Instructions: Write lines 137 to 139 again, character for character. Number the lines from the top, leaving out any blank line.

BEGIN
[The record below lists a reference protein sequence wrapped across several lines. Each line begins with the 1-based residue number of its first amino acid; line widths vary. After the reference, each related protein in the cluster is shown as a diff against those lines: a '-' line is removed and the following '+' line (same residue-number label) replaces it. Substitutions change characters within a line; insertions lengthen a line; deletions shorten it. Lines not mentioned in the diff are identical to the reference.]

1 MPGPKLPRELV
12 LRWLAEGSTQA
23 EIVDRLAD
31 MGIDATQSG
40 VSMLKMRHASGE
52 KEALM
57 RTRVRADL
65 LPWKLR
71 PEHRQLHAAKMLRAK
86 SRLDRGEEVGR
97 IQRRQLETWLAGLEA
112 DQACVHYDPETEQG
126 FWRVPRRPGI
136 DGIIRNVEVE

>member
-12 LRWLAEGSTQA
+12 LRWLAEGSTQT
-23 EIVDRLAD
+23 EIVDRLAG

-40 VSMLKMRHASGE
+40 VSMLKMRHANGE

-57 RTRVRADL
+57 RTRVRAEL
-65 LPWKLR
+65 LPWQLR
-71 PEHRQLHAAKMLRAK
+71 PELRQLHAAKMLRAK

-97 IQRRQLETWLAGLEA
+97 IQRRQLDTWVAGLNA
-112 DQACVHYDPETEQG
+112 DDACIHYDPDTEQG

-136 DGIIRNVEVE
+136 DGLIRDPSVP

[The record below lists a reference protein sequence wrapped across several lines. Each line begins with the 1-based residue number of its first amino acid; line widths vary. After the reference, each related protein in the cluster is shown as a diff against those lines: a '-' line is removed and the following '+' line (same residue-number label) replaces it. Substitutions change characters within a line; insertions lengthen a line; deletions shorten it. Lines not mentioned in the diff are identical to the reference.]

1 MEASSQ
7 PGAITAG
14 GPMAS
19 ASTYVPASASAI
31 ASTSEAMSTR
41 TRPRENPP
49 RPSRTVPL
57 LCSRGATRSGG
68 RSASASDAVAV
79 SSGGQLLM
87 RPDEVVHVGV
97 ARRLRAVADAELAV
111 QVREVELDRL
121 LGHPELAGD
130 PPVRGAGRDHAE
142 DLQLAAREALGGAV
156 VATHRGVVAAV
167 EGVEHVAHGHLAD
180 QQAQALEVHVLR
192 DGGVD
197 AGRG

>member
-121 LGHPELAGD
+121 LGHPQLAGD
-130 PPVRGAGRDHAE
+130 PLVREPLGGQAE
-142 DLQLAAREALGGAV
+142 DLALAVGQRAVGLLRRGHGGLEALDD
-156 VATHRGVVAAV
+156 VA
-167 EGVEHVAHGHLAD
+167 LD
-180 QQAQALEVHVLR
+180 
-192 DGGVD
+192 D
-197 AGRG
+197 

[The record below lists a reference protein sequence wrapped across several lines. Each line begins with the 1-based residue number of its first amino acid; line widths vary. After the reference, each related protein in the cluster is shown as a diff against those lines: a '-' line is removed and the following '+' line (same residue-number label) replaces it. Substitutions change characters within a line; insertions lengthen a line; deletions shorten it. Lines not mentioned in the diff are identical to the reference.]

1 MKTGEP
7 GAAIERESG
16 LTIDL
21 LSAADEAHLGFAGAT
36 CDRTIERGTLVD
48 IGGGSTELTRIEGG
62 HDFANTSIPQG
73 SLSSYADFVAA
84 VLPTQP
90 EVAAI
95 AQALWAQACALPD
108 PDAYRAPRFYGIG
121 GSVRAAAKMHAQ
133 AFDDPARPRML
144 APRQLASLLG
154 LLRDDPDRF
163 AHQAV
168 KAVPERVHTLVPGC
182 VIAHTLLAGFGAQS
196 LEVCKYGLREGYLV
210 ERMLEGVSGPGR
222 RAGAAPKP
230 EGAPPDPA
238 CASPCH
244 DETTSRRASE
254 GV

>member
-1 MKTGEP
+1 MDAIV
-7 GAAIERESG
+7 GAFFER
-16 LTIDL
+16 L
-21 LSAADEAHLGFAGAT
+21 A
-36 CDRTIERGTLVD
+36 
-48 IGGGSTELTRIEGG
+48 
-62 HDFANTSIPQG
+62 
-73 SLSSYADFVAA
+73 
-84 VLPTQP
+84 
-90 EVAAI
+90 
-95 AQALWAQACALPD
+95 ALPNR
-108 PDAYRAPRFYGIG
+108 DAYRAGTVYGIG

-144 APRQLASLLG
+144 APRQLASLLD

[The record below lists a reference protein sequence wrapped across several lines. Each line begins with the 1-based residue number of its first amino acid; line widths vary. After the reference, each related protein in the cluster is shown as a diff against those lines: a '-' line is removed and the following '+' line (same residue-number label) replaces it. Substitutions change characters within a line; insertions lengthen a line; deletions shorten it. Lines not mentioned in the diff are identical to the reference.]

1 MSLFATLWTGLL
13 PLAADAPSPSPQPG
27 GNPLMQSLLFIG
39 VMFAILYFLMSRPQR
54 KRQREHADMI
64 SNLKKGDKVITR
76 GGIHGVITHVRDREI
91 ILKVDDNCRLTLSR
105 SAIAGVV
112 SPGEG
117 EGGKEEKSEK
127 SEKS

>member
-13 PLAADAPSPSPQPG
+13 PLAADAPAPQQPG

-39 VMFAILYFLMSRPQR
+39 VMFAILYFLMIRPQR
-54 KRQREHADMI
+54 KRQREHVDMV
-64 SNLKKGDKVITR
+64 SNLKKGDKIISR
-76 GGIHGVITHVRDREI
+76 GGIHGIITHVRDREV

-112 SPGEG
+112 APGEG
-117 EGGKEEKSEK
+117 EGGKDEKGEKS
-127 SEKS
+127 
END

105 SAIAGVV
112 SPGEG
117 EGGKEEKSEK